If we look at it that way, we can start to perceive how bias a map can be.  For example, your map of a city will be different from my map of that same city.  Each of us see the world differently through our own eyes and experiences.  It is through sharing some of our "versions" of the world that we can begin to understand places around us differently.


This one is a booklet of collections of 10 Maps.

10 different maps mapping different things

I got all three from Amazon.

knock knock, it's orange.

“knock, knock.”
“who’s there?”
“banana who?”
“knock, knock.”
“who’s there?”
“banana who?”
“knock, knock.”
“who’s there?”
“orange who?”
“orange you glad i didn’t say banana?”

p/s: don't you just love how fresh fruits look after you've washed them?

Monday, January 17, 2011

BYOB When Doing Groceries

Do you BYOB when doing groceries? That reads "Bring Your Own Bag".  Since we've lived in Melbourne for more than 2 years now, we've practiced bringing our own bags when doing groceries (unless when we do want the free plastic bags to be used as trash bags in the kitchen).  Bags like these ones by Envirosax are very handy to carry.  They are light, can be folded and rolled very easy, and very small to snugly fit into my day to day bags.  And they're able to carry a lot of stuff too.  Not only we'd be doing our part as Khalifah of the earth by using less plastic these days, they look nice too :)  Most importantly, they are a lot more durable than the biodegradable plastic bags that tend to tear very easily when you buy food with sharp edges like a bag of chips.  I must admit, sometimes when I forget to bring my bag for groceries, I will use the supermarket's plastic bags.  But they are often used again as trash bags in the kitchen.  It takes time and regular practice to make BYOB part of our daily/weekly routine, and once you get the hang of it and become more conscious of your contribution to the earth, it'll easily become a part of your daily life.

Image | Grocery from Coles and Two Envirosax
Photo | iPhone Diptic and Instagram

Quote: "witty today, humdrum tomorrow"

Witty: showing or characterized by quick and inventive verbal humor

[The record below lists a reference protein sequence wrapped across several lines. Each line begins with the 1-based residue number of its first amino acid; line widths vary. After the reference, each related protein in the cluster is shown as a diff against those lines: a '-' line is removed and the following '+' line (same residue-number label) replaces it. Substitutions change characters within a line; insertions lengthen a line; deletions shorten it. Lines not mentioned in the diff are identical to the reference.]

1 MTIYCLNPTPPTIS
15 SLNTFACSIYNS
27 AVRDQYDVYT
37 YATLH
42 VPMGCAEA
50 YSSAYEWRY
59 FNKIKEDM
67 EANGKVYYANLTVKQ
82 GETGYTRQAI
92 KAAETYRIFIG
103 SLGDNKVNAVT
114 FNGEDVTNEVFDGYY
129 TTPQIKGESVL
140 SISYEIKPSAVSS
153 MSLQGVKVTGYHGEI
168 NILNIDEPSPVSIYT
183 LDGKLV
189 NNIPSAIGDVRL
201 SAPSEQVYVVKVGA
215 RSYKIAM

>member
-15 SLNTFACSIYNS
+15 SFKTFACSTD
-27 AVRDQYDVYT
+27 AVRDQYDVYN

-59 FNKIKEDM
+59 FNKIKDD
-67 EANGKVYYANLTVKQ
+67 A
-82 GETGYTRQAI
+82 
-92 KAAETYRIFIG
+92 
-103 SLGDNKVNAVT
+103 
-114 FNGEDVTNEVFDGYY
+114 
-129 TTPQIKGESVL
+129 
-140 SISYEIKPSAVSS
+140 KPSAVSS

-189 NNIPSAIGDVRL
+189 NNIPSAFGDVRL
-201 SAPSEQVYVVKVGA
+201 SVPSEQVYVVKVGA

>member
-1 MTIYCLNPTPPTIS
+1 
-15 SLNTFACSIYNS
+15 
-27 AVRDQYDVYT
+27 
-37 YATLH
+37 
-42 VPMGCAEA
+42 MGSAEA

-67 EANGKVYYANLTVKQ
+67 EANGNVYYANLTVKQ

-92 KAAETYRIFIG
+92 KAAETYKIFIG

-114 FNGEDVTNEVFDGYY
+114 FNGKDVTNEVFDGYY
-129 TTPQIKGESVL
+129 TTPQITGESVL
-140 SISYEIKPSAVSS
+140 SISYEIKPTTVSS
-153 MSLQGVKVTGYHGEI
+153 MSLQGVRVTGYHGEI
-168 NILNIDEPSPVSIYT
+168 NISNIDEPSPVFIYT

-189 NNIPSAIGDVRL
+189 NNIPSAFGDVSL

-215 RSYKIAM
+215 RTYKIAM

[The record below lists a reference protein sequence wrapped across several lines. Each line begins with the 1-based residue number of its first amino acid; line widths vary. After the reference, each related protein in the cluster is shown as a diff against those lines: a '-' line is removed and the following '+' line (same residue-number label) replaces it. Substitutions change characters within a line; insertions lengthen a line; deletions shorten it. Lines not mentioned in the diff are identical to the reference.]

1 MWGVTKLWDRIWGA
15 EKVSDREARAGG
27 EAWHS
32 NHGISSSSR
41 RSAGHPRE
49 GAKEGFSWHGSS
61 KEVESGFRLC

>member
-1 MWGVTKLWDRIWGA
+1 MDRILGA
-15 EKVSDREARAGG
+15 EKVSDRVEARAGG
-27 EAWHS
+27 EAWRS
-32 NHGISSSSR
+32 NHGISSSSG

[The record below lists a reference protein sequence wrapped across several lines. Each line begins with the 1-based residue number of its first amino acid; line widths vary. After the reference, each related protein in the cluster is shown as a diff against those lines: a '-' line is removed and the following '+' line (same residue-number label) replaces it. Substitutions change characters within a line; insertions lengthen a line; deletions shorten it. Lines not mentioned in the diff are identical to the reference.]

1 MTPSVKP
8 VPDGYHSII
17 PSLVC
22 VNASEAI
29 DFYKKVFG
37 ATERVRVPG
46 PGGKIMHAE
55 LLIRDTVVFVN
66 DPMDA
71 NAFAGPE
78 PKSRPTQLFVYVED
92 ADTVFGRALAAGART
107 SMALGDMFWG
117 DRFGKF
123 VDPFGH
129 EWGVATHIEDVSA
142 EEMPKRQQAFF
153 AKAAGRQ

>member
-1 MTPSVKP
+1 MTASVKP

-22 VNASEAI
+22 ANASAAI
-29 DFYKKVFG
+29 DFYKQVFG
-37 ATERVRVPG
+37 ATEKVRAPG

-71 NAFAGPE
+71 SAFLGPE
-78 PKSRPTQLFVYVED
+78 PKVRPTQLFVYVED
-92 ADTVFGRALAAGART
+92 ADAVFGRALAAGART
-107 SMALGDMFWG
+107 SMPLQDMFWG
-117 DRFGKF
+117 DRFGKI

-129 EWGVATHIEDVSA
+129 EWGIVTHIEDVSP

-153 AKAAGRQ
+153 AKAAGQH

Humdrum: lacking excitement or variety; dull; monotonous

Remember this everyday, and you’ll never go dull.

Rally for Relief @ Rod Laver Arena

Photo | iPhone, Instagram: Toaster

Photo | iPhone, Instagram: X-Pro II

Sunday, January 16, 2011

Saturday Sights

You know how sometimes you've been to the same places many times but there's always things to see? Melbourne is very much that.  There's always something to see, something to hear, and even something to smell at times.

Today is finally sunny and everyone is out walking in the city (well I'm sure there are lots others who would probably be inside a shopping mall, or at the beach, or at the park, or even at home).

Here are some familiar sights of Melbourne, especially on weekends.

The Guy Who Spray Paints

Now this guy have been around doing his artwork off and on since last year, or was it since the year before that.  He paints using spray paints, and uses bowls and bottles as templates for the shapes that he want to make.  He does his painting in layers, spraying different colours, then he'll scrape them off, and scratch or peel each different layer.  Really, it does create such interesting effect.  Always nice to stop just for a bit and have a look at what he's painting.

The Horses in the City

Then, there are horses in the city.  As much as Melbourne is an everyday city, it is very much a tourist city as well.  I haven't ridden in one of those coaches yet, but I'm very sure it would be a different experience riding a horse carriage.  You can see horses walk side by side the cars and trams on a daily basis here in Melbourne.  But since it's a Saturday, the carriages all lined up waiting for passengers.

The Guy with the Mohawk who plays Chess

I'm assuming that he will play against anyone who wishes to play with him. Those guys at the back were street dancing.  This one guy was like doing one of those moves and spinning on the floor, and then while he was turning, or shall I say "churning", he accidently knocked off of the the chess piece.  And his crowd was clapping!  A pretty active space where on one spot the players were thinking of strategic moves, while the other side was actively dancing.

If any readers ever want to visit Melbourne, there's more about this city here at Walk Walk Melbourne.

Saturday, January 15, 2011

Pink Cheese Cake

My office mate gave me a slice of cheese cake yesterday evening, a pink coloured one.  Nice kan? It’s even topped with some crushed pistachios.  She’s vegetarian and she said the cake’s vegetarian too (suits my halal-diet very well).  Tapi sangat masam la rasanya.  Biasanya I’ll be alright dengan perasa yang masam2 ni, tapi this one terlalu masam pulak.  Anyways, I thought the colour was very cheerful :)